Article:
NER offers additional value, since it can be used to link entities and build a graph of relationships. For example, an entity-modelling system can pick out mentions of specific topics within a range of unstructured text and build new connections.
It can help track relationships between entities, with the potential to detect money laundering or fraud.
Another area of NLP is sentiment analysis, which can extract the subjective meaning from text sufficiently well to be able to determine its attitude, or sentiment. It is an ideal tool for reviewing unstructured content about a particular company to look for inconsistencies and anomalies.
Refinitiv Labs is currently training a new model to identify potential signals of equity performance from thousands of research reports and company transcripts, by identifying changes in outlook over time as potential drivers of equity performance.
“We are currently quantifying the sentiment on more than 100 key drivers of equity performance across different content types: equity research reports, transcripts, news, and company filings,” shares Rocha.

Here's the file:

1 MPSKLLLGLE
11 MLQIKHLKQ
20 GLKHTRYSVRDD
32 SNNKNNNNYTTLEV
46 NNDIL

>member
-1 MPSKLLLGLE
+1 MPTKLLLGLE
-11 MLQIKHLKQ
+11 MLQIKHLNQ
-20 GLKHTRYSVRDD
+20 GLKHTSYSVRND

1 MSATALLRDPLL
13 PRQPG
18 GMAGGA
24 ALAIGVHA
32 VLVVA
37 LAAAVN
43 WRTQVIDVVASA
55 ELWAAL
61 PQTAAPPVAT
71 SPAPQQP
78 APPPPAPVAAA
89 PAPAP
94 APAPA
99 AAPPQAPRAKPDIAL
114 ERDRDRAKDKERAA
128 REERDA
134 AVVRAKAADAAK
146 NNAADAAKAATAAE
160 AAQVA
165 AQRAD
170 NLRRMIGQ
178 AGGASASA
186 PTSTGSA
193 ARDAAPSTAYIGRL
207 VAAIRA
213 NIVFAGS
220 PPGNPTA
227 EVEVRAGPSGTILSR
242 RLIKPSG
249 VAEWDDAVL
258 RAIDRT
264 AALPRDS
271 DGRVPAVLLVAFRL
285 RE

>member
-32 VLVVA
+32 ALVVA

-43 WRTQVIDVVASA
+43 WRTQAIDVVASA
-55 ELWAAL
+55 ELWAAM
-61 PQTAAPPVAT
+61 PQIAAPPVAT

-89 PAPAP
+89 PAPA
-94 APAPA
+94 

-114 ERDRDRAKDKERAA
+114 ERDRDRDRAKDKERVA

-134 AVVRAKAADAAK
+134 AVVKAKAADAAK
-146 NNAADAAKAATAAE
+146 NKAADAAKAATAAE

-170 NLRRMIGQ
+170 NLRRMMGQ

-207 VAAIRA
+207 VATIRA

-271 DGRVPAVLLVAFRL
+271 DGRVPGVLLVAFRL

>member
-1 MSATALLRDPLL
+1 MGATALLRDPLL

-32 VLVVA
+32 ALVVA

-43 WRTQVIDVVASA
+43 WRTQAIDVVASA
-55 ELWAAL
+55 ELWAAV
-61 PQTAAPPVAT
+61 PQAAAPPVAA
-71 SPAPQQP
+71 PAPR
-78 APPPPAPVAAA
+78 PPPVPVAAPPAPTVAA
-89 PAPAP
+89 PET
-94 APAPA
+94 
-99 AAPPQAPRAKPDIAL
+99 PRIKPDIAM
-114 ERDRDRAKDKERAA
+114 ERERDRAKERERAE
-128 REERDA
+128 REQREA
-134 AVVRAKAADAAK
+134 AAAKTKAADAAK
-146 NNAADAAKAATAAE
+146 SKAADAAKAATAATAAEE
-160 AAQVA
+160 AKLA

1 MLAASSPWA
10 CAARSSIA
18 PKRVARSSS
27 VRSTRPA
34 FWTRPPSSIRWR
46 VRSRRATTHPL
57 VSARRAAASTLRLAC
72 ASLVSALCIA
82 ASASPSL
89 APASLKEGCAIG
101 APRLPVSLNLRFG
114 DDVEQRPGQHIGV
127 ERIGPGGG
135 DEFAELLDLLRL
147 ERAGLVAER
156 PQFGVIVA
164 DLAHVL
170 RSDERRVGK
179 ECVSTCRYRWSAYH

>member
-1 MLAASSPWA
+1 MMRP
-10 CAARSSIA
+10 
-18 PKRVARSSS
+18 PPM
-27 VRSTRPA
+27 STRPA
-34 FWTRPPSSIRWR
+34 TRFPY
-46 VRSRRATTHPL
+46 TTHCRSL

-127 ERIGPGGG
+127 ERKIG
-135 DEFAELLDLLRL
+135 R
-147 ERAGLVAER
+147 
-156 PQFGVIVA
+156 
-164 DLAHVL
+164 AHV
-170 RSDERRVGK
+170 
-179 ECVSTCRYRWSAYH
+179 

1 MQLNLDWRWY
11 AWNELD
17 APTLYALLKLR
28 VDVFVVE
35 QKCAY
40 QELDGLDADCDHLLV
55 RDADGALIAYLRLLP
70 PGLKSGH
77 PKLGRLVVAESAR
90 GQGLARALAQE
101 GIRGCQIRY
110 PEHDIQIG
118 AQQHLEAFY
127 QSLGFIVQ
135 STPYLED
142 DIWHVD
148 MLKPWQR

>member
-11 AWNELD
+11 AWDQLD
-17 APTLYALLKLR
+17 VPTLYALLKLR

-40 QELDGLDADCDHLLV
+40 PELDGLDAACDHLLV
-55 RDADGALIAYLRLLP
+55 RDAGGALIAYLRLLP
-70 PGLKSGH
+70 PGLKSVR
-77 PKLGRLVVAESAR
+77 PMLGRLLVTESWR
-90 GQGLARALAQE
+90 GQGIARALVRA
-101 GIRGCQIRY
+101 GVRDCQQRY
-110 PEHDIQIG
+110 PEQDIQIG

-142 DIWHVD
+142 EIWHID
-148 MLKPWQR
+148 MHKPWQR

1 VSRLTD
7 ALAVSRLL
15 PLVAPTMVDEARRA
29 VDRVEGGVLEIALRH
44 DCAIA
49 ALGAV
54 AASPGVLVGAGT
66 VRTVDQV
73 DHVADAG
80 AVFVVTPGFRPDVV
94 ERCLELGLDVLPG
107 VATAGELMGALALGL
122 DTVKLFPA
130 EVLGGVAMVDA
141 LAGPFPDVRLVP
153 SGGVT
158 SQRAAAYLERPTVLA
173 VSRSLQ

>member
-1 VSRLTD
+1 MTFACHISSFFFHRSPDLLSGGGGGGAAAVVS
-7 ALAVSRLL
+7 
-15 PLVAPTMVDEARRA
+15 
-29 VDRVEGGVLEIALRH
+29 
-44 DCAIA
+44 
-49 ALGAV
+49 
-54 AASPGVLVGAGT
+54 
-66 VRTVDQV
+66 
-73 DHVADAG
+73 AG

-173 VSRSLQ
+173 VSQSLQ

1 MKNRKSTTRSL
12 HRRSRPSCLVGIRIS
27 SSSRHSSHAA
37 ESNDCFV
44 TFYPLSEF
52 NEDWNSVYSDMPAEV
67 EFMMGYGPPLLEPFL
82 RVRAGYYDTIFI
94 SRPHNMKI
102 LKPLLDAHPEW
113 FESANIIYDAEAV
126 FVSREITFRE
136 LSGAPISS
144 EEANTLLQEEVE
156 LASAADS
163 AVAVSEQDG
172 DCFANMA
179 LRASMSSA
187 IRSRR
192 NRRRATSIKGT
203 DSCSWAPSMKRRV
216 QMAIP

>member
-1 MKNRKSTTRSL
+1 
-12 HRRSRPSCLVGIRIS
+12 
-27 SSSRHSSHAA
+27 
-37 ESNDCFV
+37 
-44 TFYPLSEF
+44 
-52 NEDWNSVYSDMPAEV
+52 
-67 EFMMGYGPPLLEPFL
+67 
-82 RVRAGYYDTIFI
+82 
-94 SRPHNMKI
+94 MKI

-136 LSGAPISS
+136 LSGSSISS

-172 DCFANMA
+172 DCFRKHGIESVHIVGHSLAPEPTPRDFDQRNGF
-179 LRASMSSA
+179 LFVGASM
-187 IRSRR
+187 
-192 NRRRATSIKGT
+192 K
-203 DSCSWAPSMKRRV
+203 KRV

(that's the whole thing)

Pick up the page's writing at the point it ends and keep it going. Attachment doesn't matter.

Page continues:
Sentiment analysis can help classify news stories based on positive and negative sentiment to indicate the likely impact on a stock price, but also has more nuanced uses.
Financial impact of COVID-19
“By combining equities’ sentiment scores across different dimensions with a variety of metrics on the evolution of COVID-19, such as the number of cases, death rates, recovery rates, or active cases per capita, we could potentially identify the key drivers of equity performance, including what stocks are affected most, and to what degree.
“NLP could be used to pair COVID-19 mentions in unstructured content to sentiment-based signals. Although the strength of the signal could vary based on geography and industry, having an aggregated sentiment on COVID-19 at the equity level and across different content types could be used to predict future, market-adjusted stock returns.”
Refinitiv Labs believes that future advances in neural networks will be key to the development of NLP, with the potential to transform financial services.
Bio: Jo Stichbury is a Freelance Technical Writer.
Original. Reposted with permission.